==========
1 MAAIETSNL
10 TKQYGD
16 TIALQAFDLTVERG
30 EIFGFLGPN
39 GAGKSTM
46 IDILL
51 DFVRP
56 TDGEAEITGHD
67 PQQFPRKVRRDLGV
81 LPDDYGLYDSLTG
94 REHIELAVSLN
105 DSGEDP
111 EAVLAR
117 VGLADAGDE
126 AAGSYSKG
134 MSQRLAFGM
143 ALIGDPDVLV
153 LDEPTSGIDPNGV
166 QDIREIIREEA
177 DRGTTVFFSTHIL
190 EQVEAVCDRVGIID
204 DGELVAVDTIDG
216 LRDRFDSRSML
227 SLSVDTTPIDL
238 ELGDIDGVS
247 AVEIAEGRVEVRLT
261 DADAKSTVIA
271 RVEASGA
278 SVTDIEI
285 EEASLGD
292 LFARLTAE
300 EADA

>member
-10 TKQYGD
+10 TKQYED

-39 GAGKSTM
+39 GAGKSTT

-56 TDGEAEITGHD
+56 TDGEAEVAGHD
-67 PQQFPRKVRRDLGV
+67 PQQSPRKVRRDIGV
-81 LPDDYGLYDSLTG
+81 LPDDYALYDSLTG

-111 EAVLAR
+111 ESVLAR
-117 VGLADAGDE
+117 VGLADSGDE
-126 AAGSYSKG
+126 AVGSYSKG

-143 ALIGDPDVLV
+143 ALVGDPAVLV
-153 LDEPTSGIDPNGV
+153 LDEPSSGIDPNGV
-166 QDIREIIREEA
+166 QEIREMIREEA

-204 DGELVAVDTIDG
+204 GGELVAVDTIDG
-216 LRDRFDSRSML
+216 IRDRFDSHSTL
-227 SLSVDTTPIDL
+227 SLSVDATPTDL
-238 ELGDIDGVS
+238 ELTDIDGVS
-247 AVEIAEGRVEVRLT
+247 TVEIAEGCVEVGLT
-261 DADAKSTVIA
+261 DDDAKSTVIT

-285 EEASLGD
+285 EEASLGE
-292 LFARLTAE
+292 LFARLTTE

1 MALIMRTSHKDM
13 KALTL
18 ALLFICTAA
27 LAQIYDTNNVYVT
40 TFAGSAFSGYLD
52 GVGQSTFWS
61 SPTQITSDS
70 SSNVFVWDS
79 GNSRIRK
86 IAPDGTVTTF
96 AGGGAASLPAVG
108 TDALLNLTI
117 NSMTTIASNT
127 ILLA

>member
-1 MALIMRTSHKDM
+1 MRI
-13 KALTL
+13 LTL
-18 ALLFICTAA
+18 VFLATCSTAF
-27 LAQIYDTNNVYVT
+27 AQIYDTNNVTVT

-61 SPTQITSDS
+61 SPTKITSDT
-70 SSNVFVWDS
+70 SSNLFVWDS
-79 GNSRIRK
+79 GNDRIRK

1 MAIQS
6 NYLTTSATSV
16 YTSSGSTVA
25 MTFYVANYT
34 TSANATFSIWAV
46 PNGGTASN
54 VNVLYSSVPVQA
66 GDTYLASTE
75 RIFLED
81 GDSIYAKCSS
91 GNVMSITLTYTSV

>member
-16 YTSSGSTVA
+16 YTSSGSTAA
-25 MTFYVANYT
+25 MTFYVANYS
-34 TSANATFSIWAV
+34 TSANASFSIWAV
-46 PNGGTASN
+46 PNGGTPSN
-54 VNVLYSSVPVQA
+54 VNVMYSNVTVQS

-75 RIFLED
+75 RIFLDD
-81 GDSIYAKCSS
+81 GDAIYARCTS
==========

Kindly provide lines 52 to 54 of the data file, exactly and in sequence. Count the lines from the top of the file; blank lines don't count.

-153 LDEPTSGIDPNGV
+153 LDEPSSGIDPNGV
-166 QDIREIIREEA